June 2010 / Volume 62 / Issue 6|
Verify and trust
By CTE Staff
HydraForce Inc. manufactures hydraulic cartridge valves, electrohydraulic controls and integrated-circuit manifolds. Its standard and custom manifolds for mobile equipment applications permit users to consolidate hydraulic systems, minimize external connections and reduce installation and maintenance time.
Courtesy of HydraForce
At the company’s 72,000-sq.-ft. machining facility in Lincolnshire, Ill., more than 700 different manifold blocks from about 1½ "×2½ "×3 " to 5 "×5 "×17 " are machined on seven Kitamura horizontal machining centers served by multiple-pallet workhandling systems.
Cara Sexton, plant manager, said the facility’s continuous-improvement efforts focus on maximizing the quality, reliability and flexibility of machining operations. The constantly changing variety of manifold configurations puts a premium on minimizing setup times and avoiding machine crashes as new programs are introduced.
In prior years, Sexton said, shop personnel “spent an enormous amount of time at the machine, driving the machine to get through the program for the setup of the part.” She added that it was possible a programming error could cause a crash that would take a machine out of action for days or weeks, and perhaps require repairing or replacing a $30,000 spindle.
To address those production issues, the facility began to implement Vericut NC-program verification software from CGTech, Irvine, Calif., in early 2007 for the manifold machining process. The software simulates and verifies NC toolpaths to eliminate programming errors and reduce cycle time.
HydraForce loaded the program with information regarding all aspects of the machining process, including tooling and fixturing. Sexton pointed out that the seven Kitamura VMCs are identical, down to their 150-tool magazines. “We can run any program, in any machine, at any time and not have to worry about having tools in incorrect pockets,” she said.
Now, manifold designs from the HydraForce engineering group are programmed in Mastercam, and Vericut software simulates and verifies the NC program. The simulated part is compared to a Pro/Engineer model of the part using the simulation software’s Auto-Diff feature, which matches the simulated model to the design model to assure the toolpath accurately represents the original design concept. That feature also enables programmers to check for gouges or excess material generated by the NC program and to correct those program errors prior to machining.
“The software allows us to do a real simulation of the machine in the office at the computer, instead of at the machine,” Sexton said. “It runs the G code and will tell if there is a potential crash. It has actually caught errors in some of our Pro/E design files from engineering. That alone has saved the company thousands of dollars.”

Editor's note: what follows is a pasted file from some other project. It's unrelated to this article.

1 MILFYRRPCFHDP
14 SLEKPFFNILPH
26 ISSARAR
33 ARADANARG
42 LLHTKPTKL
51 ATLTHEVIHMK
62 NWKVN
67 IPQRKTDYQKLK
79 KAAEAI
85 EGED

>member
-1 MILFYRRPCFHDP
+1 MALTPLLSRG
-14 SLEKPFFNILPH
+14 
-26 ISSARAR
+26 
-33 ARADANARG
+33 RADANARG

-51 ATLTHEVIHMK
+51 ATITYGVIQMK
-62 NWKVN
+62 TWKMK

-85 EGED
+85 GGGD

In addition, setup time was reduced. Jay Brizzolara, who handles scheduling for manifold machines, said, “Our setup times went from a couple of days to about 3 hours.” As a result, the facility has reduced the minimum cost-efficient lot size from 54 pieces to 20 to 25 pieces. Brizzolara added that the software “makes us feel comfortable not sitting through the setup run the whole time; we have the confidence it is not going to crash the machine because of a typo in the program, a depth that is too deep for the drill or any other unforeseen event.”
Sexton noted that since the facility implemented the simulation software, there have been no machine crashes due to programming errors.
Overall, a key objective is maintaining scheduling flexibility. Sexton said, “If one of our customers gets into a jam, we always have the flexibility to get something on the machine. If we have material in the house, we can program, set up, produce the block, inspect it, send it out for anodizing and get it back in a day and half.”
She said the flexibility “helps us execute our company mission, namely, to create worldwide customer delight by providing the highest-quality products and the most responsive customer service in the world, at a globally competitive cost.”
The ultimate goal, Sexton said, is “to minimize the amount of time our setup people are at the machine doing the actual setup, and then be able to program the part, hit the button, walk away from the machine and never have to worry about crashing the machine or producing a scrap part.”
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